The central design, then, of our passage as a whole, was to present one more and final antithesis of Judaism and Christianity. The contrast here drawn is virtually parallel with the one instituted in Galatians 4 between Hagar and Sarah, the figure of two "mounts" being used instead of the two women. The great honor and chief privilege of the Judaical Church-state whereon all particular advantages did depend, was their coming to and station in mount Sinai at the giving of the Law. It was there that Jehovah revealed Himself with all the insignia of His awe-inspiring majesty. It was there that they were taken into covenant with the Lord (Ex. 24), to be His peculiar people above all the world. It was there that Israel was formed into a national Church (Acts 7:38). It was there that they had committed unto them all the privileges of Divine worship. It is that very glory which the Jews boast of to this day, and whereon they rest in their rejection of the Gospel.
It was necessary, then, for the apostle to make direct reference unto that upon which the unbelieving Hebrews based all their hopes, and to which they were appealing in their efforts to get their believing brethren to apostatize from Christ. His argument had neither been complete nor conclusive unless he could undermine their confidence in the foundational glory of Judaism, take off their hearts from unduly admiring, and show that it had been succeeded by that which "excelleth." He therefore directs attention to those features in connection with the giving of the Law, which so far from being calculated to win the affections, inspired with dread and terror. He points out a number of items which by their very nature intimated that the Divine communications vouchsafed at Sinai were not the full and final unveiling of the Divine character, such as the souls of awakening sinners longed for.
Our introduction has been a somewhat lengthy one, though briefer than that of J. Owen, which we have closely followed in the last paragraphs; yet we deemed it necessary. The details of our present passage cannot be viewed in their true perspective until they are rightly focused in the light of our Epistle as a whole. The scope of the passage must first be determined, before we are ready to examine its several members. This calls for time and real study, yet only as this preliminary work is properly executed will we be preserved from those errors which are inevitably fallen into when a passage is treated hurriedly and superficially. This is only another way of saying that, the foundation must be well and securely laid, if it is to bear successfully the superstructure which is raised upon it. Alas that such foundation-labor is so little appreciated today.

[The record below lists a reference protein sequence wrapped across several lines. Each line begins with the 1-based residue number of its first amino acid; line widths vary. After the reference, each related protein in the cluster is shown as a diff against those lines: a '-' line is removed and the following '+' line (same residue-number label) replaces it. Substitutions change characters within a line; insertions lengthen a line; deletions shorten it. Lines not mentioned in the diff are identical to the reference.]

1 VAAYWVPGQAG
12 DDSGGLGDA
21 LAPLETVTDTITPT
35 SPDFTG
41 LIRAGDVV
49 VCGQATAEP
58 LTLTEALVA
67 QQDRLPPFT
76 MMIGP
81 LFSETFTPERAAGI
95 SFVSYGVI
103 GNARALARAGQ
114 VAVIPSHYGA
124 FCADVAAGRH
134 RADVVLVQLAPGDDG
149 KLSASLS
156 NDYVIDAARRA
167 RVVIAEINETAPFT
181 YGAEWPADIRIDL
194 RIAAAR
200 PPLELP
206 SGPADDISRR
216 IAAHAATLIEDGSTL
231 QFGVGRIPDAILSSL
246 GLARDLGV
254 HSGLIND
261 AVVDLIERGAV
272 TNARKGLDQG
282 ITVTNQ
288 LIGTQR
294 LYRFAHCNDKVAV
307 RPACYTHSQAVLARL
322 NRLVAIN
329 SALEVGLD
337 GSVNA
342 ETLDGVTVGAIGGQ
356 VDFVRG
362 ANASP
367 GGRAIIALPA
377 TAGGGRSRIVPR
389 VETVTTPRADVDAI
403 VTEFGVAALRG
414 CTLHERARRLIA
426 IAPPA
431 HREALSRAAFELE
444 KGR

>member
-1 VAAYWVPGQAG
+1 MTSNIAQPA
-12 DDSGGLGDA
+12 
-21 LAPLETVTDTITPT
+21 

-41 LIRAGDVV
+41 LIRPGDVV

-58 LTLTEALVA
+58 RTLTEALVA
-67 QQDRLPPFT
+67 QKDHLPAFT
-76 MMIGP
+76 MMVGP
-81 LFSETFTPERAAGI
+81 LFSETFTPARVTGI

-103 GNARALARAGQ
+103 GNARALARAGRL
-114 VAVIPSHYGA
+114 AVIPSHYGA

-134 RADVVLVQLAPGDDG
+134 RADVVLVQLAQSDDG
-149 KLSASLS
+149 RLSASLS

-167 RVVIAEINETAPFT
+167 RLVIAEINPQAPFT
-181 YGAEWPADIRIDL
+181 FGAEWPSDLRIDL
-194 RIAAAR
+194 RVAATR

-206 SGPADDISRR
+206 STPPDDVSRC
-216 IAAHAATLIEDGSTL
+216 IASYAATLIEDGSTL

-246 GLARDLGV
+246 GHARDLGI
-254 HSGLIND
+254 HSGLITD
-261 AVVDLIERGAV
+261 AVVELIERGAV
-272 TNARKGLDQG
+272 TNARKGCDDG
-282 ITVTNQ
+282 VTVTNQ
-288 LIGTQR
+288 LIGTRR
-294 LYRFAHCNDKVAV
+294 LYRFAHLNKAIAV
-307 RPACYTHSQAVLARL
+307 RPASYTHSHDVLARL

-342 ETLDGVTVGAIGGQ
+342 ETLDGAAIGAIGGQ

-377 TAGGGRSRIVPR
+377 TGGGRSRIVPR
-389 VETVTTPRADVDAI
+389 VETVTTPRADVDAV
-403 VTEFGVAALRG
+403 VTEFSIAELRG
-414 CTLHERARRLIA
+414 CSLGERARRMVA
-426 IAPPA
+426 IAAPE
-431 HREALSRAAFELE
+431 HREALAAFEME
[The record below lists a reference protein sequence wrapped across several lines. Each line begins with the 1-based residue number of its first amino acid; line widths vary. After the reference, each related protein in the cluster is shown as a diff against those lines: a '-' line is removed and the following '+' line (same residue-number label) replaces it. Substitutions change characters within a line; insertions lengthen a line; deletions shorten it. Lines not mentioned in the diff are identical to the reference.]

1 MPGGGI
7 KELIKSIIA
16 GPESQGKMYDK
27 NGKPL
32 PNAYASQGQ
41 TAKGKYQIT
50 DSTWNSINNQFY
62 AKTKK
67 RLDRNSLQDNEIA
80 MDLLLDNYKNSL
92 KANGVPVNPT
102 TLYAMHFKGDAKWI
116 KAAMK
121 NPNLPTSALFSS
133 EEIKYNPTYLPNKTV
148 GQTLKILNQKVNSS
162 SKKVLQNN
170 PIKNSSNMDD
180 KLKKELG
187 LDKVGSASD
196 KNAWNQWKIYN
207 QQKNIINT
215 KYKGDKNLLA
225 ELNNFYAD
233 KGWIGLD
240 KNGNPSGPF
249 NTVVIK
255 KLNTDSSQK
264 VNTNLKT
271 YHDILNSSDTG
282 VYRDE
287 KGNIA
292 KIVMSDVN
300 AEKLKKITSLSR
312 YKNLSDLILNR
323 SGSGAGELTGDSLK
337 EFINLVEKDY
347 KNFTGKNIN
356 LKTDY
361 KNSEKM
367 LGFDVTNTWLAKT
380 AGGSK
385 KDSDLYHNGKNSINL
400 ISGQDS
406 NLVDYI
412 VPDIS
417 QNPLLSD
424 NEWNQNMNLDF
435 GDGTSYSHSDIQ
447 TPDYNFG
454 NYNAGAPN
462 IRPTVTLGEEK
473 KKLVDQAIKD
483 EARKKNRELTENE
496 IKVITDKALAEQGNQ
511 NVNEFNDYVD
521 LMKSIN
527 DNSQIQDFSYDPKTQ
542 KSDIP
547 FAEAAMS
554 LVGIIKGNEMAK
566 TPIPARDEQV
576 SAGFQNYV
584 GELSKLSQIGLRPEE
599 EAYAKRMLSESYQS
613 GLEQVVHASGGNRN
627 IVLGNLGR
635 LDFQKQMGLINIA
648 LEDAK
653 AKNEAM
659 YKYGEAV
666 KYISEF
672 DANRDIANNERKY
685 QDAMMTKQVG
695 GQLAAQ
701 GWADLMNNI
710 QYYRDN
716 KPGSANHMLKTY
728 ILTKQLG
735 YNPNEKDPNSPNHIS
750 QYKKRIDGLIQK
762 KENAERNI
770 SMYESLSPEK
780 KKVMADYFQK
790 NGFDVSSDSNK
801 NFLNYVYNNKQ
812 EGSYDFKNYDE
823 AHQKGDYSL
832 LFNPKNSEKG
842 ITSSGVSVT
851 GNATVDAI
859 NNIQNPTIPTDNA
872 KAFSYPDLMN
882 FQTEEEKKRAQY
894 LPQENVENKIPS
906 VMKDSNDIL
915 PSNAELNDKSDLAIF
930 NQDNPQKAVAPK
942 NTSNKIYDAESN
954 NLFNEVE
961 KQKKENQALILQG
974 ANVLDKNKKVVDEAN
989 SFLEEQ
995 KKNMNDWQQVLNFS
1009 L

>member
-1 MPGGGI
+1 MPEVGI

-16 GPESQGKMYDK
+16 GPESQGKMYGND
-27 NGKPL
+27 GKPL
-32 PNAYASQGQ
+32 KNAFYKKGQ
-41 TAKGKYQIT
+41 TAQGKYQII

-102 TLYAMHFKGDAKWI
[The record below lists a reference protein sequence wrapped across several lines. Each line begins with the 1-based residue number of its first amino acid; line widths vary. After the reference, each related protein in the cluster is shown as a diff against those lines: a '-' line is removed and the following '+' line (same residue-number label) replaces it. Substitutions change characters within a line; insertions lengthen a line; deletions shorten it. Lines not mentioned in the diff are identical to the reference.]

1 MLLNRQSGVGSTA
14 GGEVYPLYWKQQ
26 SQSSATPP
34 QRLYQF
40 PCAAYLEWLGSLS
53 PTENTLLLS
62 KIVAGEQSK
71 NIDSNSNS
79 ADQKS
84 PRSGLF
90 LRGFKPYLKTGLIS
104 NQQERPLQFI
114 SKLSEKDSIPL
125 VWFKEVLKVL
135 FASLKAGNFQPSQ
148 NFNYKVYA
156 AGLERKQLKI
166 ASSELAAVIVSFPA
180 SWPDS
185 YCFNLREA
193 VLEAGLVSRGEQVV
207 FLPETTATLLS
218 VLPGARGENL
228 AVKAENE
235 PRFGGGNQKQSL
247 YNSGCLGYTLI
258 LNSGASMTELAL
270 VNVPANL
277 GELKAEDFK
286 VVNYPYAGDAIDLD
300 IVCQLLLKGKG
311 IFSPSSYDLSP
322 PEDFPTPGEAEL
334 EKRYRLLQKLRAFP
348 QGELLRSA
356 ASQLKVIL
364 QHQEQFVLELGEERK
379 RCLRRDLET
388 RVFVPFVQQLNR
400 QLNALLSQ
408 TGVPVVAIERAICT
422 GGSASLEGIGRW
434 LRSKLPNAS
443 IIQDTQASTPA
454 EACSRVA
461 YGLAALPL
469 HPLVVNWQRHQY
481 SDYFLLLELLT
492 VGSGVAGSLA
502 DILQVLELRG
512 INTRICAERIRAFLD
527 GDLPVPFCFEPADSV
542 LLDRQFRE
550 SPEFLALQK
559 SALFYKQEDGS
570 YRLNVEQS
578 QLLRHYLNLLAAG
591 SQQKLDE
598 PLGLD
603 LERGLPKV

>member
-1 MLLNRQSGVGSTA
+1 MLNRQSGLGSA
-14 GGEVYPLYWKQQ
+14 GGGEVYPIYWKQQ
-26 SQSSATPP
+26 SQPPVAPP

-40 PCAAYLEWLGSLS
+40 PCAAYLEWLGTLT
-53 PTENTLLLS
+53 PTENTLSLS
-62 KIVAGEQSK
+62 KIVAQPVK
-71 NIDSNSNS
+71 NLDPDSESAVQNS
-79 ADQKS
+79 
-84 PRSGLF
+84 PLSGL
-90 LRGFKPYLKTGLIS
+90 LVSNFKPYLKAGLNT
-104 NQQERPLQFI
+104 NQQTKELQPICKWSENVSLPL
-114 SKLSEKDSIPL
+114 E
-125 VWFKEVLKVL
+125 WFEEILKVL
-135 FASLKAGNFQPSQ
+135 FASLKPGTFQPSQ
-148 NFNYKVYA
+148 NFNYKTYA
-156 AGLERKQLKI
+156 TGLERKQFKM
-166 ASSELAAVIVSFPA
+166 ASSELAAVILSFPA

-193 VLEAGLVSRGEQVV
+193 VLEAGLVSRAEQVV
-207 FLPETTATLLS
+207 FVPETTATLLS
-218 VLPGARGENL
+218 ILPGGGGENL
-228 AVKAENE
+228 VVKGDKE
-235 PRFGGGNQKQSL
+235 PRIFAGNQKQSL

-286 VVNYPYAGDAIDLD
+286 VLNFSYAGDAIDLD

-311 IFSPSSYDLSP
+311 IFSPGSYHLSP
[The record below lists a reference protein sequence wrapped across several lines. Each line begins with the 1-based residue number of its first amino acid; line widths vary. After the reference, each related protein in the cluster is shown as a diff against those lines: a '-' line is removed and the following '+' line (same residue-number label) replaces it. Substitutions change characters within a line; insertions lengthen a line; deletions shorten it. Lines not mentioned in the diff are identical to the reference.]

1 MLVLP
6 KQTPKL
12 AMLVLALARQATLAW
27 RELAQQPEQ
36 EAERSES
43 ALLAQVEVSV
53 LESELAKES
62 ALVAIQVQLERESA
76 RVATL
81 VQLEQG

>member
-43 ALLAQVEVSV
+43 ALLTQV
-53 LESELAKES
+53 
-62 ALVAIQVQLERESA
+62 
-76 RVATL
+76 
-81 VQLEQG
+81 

"For ye are not come unto the mount that might be touched, and that burned with fire" (v. 18). The apostle here returns to his central theme by an easy and natural transition. He had just been dehorting from back-sliding, pointed out by the solemn case of Esau. Now he urges unto constancy by appealing to the privileges they enjoyed. As Calvin well put it, "The higher the excellency of Christ’s kingdom than the dispensation of Moses, and the more glorious our calling than that of the ancient people, the more disgraceful and the less excusable is our ingratitude, unless we embrace in a becoming manner the great favor offered to us, and humbly adore the majesty of Christ which is here made evident. And then, as God does not present Himself to us clothed in terrors as He did formerly to the Jews, but lovingly and kindly invites us to Himself, so the sin of ingratitude will be thus doubled, except we willingly and in earnest respond to His gracious invitation."
"For ye are not come unto the mount that might be touched." The principal design which the apostle here had in hand was to set forth, in its most attractive form (see verses 22-24), that evangelical state where-unto the Hebrews had been called and into which they had entered. This he first does negatively, by describing the Church-state under the O.T., from which they had been delivered. Thus, before the "Ye are come" of verse 22, he introduces this "For ye are not come." Two things were thereby noted: that order or system to which their fathers belonged, but from which they had been freed by their responding to the Gospel call. They were no more concerned in all that dread and terror, and their consideration of that fact supplied a powerful motive to their perseverance in the Christian faith.
Freely granting that a great privilege was conferred on their fathers at Sinai, the apostle observes "that it was done in such a way of dread and terror, as that sundry things are manifest therein: as, 1. That there was no evidence in all that was done of God’s being reconciled to them, in and by those things. The whole representation of Him was of an absolute Sovereign and a severe Judge. Nothing declared Him as a Father, gracious and merciful. 2. There was no intimation of any condescension from the exact severity of what was required in the law or of any relief or pardon in case of transgression. 3. There was no promise of grace in a way of aid or assistance for the performance of what was required. Thunders, voices, earthquakes and fire gave no signification of these things. 4. The whole was hereby nothing but a glorious ministration of death and condemnation (as the apostle speaks: 2 Corinthians 3:7) whence the conscience of sinners were forced to subscribe to their own condemnation, as just and equal.